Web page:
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Soviet Project K nuclear tests

The Soviet Union's K project nuclear test series[1] was a group of 5 nuclear tests conducted in 1961-1962. These tests followed the 1961 Soviet nuclear tests series and preceded the 1962 Soviet nuclear tests series.

K project
Country Soviet Union
Test site Karagandy, Kazakhstan
Period 1961-1962
Number of tests 5
Test type dry surface, space rocket (> 80 km)
Max. yield 300 kilotonnes of TNT (1,300 TJ)
Test series chronology

The K project nuclear testing series were all high altitude tests fired by missiles from the Kapustin Yar launch site in Russia across central Kazakhstan toward the Sary Shagan test range (see map below).

Two of the tests were 1.2 kiloton warheads tested in 1961. The remaining three tests were of 300 kiloton warheads in 1962.

Electromagnetic pulseEdit

The worst effects of a Soviet high altitude test were from the electromagnetic pulse of the nuclear test on 22 October 1962 (during the Cuban missile crisis). In that Operation K high altitude test, a 300 kiloton missile-warhead detonated west of Jezkazgan (also called Dzhezkazgan or Zhezqazghan) at an altitude of 290 km (180 mi).

The Soviet scientists instrumented a 570-kilometer (350 mi) section of telephone line in the area that they expected to be affected by the nuclear detonation in order to measure the electromagnetic pulse effects.[2] The electromagnetic pulse (EMP) fused all of the 570-kilometer monitored overhead telephone line with measured currents of 1500 to 3400 amperes during the 22 October 1962 test.[3] The monitored telephone line was divided into sub-lines of 40 to 80 kilometres (25 to 50 mi) in length, separated by repeaters. Each sub-line was protected by fuses and by gas-filled overvoltage protectors. The EMP from the 22 October (K-3) nuclear test caused all of the fuses to blow and all of the overvoltage protectors to fire in all of the sub-lines of the 570 km (350 mi) telephone line.[2] The EMP from the same test caused the destruction of the Karaganda power plant, and shut down 1,000 km (620 mi) of shallow-buried power cables between Astana (then called Aqmola) and Almaty.[3]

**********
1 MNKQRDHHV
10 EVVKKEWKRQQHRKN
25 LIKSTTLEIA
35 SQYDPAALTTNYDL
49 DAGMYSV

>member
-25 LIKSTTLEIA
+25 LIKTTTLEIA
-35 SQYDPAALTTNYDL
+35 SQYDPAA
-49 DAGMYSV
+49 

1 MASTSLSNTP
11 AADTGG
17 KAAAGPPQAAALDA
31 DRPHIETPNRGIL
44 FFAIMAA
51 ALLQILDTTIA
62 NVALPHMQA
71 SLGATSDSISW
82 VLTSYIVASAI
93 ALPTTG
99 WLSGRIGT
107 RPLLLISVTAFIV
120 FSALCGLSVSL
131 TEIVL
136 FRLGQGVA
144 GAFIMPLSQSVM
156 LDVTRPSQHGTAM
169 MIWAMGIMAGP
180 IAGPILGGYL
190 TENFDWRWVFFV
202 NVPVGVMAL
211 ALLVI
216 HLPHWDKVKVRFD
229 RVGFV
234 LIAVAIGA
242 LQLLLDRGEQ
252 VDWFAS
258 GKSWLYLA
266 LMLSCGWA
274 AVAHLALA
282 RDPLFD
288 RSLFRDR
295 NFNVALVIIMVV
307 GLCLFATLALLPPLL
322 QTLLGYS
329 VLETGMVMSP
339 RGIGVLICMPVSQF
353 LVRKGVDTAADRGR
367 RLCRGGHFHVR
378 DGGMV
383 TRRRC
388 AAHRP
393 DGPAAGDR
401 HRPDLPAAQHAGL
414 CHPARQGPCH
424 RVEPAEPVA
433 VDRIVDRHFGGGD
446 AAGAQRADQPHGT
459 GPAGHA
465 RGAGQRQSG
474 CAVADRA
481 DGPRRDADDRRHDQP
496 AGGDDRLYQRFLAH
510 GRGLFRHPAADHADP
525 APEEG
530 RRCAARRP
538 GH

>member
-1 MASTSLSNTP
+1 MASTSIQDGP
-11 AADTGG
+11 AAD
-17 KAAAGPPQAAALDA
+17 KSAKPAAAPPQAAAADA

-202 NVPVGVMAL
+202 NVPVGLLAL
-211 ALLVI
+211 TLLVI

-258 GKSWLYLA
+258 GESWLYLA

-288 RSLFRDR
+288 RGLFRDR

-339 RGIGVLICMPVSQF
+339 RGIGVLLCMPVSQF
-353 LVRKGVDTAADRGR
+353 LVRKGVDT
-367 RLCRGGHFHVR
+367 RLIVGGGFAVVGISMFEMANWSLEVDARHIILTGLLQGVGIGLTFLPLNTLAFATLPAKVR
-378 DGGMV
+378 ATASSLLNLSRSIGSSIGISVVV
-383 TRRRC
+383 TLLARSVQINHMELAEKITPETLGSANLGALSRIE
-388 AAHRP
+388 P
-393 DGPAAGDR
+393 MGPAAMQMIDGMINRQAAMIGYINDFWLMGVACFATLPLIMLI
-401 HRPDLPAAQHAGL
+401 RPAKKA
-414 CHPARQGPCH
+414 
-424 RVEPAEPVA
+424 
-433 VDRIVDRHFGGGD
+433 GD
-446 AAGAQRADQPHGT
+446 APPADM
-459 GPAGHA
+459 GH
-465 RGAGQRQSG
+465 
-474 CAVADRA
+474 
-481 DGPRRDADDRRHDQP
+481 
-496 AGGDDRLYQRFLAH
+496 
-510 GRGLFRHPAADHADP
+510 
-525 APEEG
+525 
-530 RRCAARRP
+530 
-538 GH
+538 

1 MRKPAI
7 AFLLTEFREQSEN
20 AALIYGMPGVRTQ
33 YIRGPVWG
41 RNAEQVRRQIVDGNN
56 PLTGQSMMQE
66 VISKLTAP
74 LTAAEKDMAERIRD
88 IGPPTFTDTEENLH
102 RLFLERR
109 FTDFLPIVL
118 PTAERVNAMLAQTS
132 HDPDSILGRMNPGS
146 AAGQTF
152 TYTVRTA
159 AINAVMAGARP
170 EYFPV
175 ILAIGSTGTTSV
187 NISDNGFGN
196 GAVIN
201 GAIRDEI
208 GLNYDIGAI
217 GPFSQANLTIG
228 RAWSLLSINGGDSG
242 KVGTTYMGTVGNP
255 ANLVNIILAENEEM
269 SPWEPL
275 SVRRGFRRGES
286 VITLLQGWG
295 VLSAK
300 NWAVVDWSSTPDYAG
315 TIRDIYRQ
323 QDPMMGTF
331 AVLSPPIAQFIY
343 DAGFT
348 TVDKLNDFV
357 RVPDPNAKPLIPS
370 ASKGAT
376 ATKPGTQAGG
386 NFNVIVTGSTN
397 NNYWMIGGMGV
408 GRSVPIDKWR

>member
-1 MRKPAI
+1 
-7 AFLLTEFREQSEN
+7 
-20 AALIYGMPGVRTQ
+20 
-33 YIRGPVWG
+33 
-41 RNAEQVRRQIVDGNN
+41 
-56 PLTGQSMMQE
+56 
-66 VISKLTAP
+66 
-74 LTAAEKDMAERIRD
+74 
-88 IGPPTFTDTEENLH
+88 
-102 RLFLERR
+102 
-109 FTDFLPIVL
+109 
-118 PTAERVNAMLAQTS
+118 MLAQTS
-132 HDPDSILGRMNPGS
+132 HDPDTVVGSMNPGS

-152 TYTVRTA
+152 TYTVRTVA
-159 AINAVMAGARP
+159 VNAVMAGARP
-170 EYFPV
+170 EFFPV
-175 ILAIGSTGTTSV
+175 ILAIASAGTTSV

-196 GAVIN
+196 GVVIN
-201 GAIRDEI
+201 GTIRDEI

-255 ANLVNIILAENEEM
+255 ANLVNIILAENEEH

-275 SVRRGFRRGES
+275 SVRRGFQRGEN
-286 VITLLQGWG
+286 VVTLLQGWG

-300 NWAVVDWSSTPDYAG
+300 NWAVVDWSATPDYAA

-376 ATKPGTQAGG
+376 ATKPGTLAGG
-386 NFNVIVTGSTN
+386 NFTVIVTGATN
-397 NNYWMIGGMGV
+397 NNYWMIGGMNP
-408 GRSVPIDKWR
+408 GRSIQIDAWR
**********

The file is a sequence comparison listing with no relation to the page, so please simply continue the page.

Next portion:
The Partial Test Ban Treaty was passed the following year, ending atmospheric and exoatmospheric nuclear tests.

This map of Kazakhstan shows the missile flight path (in blue) for the K Project warhead-carrying missiles.[4] The nuclear missiles were launched from the Kapustin Yar site east of Volgograd (formerly Stalingrad) in the upper left part of the map. The red burst in the flight path west of Zhezqazghan is the detonation location of the K-3 nuclear test (Test 184). The detonation locations for the other tests have not been publicized, but from the published detonation altitudes and basic physics, it is known that the other K Project nuclear detonation locations were along the designated flight path between the K-3 detonation site and Saryshagan (at the eastern end of the designated flight path). The instrumented telephone line damaged in the K-3 test went from Zhezqazghan through Qaraghandy (Karaganda), northward to Aqmola (now called Astana, the capital of Kazakhstan) and ended at an unknown location just north of Aqmola.[2]


Although the weapons used in the K Project were much smaller (up to 300 kilotons) than the United States Starfish Prime test of 1962, the damage caused by the resulting EMP was much greater because the K Project tests were done over a large populated land mass, and at a location where the Earth's magnetic field was greater. After the collapse of the Soviet Union, the level of this damage was communicated informally to scientists in the United States.[3]

After the 1991 Soviet Union collapse, there was a period of a few years of cooperation between United States and Russian scientists on the high-altitude nuclear EMP phenomenon. In addition, funding was secured to enable Russian scientists to formally report on some of the Soviet EMP results in international scientific journals.[5]  As a result, formal scientific documentation of some of the EMP damage in Kazakhstan exists[2][6] but is still sparse in the open scientific literature.

The 1998 IEEE article,[2] however, does contain a number of details about the measurements of EMP effects on the instrumented 570 km (350 mi) telephone line, including details about the fuses that were used and also about the gas-filled overvoltage protectors that were used on that communications line. According to that paper, the gas-filled overvoltage protectors fired as a result of the voltages induced by the fast E1 component of the EMP, and the fuses were blown as the result of the slow E3 component of the EMP, which caused geomagnetically induced currents in all of the sub-lines.

The Aqmola (Astana) to Almaty buried power cable was also shut down by the slow E3 component of the EMP.[3]